Cyber Secured Building Management Systems
Author: Daniel Ehrenreich, Consultant and Lecturer, SCCE
When dealing with Industrial Control Systems (ICS), most people consider the typical utility applications and the Critical Infrastructure Protection (CIP) as the main segments. However, the overall ICS activity is much broader and includes communication backbones, transportation, public safety sirens, manufacturing, etc., also considered as ICS, and often known as Operation Technology (OT) and Supervisory Control and Data Acquisition (SCADA). In this article, I’ll specifically point out another segment called Building and Energy Management Systems (BEMS), which is also known as Building Automation System (BAS) or Building Management Systems (BMS).
While for IT cyber security we are always concerned about Confidentiality-Integrity-Availability (CIA), for ICS/SCADA/OT including BEMS/BAS we say Safety-Reliability-Productivity (SRP). These systems control a wide range of operations in buildings such as: electricity supply, backup generators and uninterrupted power supplies (UPS), heat, ventilation, air-conditioning (HVAC), elevators, water and sewage, smoke and fire, CCTV surveillance, door locking, etc. This paper also refers to the specific risks and defenses for buildings where Data Centers (DC) reside.
Applicable risks for BEMS/BAS
Some of the applicable control solutions which you may find in buildings are supplied by the vendor of the system (fire extinguishing, generator control, elevator control, etc.), while other control solutions such as monitoring of electric power breakers, smoke detectors, door locking, CCTV, water and sewage, etc., are built with standard ICS or SCADA components and software. Prior to elaborating on the cyber security topic, it is important to mention that every ICS architecture must be designed with safety in mind:
- The system must behave safely even if a sensor or the control device fails or a bug is activated.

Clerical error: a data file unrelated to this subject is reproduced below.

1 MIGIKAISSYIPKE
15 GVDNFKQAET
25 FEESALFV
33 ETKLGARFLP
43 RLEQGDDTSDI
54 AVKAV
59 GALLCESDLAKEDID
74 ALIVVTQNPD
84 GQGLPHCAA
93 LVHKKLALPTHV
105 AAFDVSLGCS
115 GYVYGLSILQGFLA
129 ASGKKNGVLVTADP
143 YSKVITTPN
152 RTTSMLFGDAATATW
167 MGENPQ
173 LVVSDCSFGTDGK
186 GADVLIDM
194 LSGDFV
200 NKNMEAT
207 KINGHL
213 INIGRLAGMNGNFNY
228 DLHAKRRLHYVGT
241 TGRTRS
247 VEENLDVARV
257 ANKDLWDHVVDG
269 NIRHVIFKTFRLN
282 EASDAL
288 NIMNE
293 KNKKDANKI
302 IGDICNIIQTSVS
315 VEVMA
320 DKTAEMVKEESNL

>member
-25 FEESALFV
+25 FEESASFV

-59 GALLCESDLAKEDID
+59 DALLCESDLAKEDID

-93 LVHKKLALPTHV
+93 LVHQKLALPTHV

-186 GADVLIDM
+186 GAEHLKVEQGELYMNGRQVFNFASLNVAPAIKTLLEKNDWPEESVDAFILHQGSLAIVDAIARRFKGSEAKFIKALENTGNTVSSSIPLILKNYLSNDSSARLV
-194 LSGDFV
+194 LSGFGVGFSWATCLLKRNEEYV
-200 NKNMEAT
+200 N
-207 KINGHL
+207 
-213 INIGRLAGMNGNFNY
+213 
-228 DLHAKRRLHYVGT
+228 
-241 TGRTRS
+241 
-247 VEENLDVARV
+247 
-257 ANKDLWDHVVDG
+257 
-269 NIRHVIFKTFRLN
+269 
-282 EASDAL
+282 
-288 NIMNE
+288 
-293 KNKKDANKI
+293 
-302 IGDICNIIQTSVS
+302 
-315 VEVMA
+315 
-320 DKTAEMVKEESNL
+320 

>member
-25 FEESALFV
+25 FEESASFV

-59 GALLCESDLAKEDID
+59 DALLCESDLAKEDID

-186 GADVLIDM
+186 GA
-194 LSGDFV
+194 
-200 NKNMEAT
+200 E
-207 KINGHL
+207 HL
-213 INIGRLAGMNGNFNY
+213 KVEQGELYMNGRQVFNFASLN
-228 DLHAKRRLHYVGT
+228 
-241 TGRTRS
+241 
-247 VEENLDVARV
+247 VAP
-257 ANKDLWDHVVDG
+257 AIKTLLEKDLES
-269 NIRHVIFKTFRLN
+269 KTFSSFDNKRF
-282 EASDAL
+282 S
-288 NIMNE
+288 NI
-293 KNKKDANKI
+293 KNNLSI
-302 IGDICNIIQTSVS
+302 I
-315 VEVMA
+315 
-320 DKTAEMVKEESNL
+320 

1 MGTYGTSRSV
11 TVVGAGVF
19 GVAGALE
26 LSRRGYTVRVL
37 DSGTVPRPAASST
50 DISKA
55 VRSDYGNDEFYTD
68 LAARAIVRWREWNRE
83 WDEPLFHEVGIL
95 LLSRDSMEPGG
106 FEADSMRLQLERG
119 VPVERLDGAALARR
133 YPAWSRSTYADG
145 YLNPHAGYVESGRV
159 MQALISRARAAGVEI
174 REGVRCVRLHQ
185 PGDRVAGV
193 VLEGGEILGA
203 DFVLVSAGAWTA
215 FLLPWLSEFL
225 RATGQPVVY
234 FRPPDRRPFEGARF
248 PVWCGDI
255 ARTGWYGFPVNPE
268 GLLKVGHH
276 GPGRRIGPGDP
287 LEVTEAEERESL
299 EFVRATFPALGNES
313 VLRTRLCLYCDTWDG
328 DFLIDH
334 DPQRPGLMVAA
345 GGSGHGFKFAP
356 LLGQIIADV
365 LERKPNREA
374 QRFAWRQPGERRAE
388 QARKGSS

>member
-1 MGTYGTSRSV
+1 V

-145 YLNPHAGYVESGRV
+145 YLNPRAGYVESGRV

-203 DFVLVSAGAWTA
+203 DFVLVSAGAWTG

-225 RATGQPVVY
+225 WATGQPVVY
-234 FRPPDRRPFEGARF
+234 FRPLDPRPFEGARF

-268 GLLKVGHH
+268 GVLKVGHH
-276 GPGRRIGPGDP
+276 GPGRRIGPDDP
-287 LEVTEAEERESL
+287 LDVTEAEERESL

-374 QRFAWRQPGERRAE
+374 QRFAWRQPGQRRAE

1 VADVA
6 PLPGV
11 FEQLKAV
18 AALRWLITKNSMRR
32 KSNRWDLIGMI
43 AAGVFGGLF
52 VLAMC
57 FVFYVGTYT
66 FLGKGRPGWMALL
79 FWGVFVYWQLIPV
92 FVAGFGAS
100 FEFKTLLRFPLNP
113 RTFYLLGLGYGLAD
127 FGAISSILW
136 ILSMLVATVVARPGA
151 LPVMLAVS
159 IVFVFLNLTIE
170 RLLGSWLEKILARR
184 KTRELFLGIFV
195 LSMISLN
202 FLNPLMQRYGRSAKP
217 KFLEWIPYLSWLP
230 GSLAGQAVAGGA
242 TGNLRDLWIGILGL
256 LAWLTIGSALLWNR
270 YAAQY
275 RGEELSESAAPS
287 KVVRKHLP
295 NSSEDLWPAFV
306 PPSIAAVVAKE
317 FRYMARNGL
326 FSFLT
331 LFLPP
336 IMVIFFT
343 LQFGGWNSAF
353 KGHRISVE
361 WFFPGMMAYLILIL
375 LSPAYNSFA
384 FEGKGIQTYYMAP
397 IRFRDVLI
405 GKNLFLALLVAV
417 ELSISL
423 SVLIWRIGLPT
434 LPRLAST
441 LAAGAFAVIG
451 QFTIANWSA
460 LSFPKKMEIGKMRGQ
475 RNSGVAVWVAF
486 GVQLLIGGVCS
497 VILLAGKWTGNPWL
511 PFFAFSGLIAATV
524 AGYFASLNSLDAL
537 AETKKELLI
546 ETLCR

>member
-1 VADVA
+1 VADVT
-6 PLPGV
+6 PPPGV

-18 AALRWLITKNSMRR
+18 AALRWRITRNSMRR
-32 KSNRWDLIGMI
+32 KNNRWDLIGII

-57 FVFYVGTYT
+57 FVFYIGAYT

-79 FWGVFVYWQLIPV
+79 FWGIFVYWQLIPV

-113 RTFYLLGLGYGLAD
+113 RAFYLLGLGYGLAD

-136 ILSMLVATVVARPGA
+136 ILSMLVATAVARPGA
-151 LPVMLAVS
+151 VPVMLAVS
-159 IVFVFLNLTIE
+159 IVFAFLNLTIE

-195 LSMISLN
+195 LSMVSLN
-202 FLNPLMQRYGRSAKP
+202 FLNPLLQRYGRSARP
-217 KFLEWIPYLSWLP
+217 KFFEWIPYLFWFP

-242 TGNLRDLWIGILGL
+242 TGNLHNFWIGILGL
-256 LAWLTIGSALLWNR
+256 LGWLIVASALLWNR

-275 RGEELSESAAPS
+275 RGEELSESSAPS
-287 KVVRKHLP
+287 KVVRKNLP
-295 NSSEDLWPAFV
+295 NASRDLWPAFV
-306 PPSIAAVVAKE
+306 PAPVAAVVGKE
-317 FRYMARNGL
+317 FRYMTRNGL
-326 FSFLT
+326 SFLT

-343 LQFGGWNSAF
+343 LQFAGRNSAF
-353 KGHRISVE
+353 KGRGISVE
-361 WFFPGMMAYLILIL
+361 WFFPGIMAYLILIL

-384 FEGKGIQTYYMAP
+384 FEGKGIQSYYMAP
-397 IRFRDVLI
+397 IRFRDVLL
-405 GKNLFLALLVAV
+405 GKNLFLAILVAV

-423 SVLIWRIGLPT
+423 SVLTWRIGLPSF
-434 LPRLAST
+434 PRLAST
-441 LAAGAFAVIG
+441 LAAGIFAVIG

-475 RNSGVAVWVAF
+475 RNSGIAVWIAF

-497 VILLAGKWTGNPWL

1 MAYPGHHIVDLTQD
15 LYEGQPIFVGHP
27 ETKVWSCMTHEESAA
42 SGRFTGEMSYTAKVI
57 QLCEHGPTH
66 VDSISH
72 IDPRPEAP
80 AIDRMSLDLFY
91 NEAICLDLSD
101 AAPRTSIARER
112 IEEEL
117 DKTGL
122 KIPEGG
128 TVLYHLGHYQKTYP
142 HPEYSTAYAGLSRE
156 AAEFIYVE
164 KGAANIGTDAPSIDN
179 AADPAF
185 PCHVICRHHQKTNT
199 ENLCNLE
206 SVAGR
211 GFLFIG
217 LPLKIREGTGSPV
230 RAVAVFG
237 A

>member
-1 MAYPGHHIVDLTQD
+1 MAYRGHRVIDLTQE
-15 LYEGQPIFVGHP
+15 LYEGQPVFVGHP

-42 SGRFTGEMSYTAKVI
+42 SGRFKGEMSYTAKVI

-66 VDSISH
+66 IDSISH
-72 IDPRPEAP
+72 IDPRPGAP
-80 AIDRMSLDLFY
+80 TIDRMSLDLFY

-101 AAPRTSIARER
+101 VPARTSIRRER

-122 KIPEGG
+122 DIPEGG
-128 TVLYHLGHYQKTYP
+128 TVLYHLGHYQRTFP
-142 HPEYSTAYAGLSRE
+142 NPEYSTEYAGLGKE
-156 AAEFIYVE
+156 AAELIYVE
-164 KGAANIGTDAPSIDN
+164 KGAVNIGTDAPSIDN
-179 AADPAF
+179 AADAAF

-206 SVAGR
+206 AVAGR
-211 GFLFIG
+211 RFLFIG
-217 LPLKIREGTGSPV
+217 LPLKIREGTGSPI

- The system must not enter an unstable mode if an authorized person makes a mistaken action.
- Internally or externally generated cyber-attack must not affect the safe and stable operation.
When elaborating on BEMS/BAS, a cyber-attack may interfere with the normal life of people in the building. Some of these attacks may cause slight inconvenience, while others might lead to evacuating the building and even a panic action. Some applicable examples are listed in Table 1 below:
Cyber-attack surface for BEMS/BAS
The majority of cyber-attacks on organizations start with a damaging social engineering activity, such as phishing and spear phishing. Other attacks are possible by an attacker entering the facility (cleaning personnel, service provider, pizza or birthday gift delivery, etc.), who may insert a USB into a PC while waiting for the tip in your office. The following are few scenarios of incidents, which may affect your BEMS/BAS operation:
- When dealing with BEMS/BAS related cyber security, the most critical risk is caused by poor guarding of the entrance to the facility. Cyber security experts say that if you cannot assure physical security, then it is not worth worrying about cyber risks, as the easiest way to attack a system is by accessing one the computers or devices connected to the Ethernet – intranet network.
- According to publications, the majority (60-90%) of “successful” cyber-attacks are possible due to negligent behavior of people (simple passwords, reuse of office password for social media, responding to suspicious mails, allowing remote accessing of your computer, etc.). Once the attacker connects to your IT network, he may easily compromise several security barriers and launch the attack.
- The majority of BEMS/BAS are maintained by outsourced service providers. They conduct periodic inspections, repair or replace what is needed, and are granted with “unlimited freedom” (!). An unfortunate human error or a sabotage action by an authorized serviceman may cause the disabling of a safety device (i.e. overheat sensor), change the calibration, etc. They may intentionally replace a controller with a malverized unit, leave on-site a remote access modem (risky backdoor), or change critical programs by using his own laptop PC which might be infected prior to his arrival.
- BEMS/BAS often utilize controllers, some which are not configurable to perform a process, just to monitor a device or perform a simple ON/OFF command. These are either low cost Programmable Logic Controllers (PLC) or low cost Direct Digital Control (DDC) devices. When supplied, they are configured with a published username and password which is the standard “factory default”.
- Today we frequently hear about Industrial Internet of Things (IIoT) devices (industrial sensors, CCTV camera, etc.) which are installed at remote, often unmanned locations and communicate via a wireless network with the control center or a PLC which supervises their operation. An attacker may initiate a Man-in-the-Middle (MitM) type attack and introduce fake indications to the control center.
- Deployment of IoT and IIoT devices which participate in an extended ecosystem is aimed at delivering valuable operating and cost benefits. However, adding these devices to the network also increases the cyber-attack surface and makes it easier for adversaries to compromise your BEMS/BAS.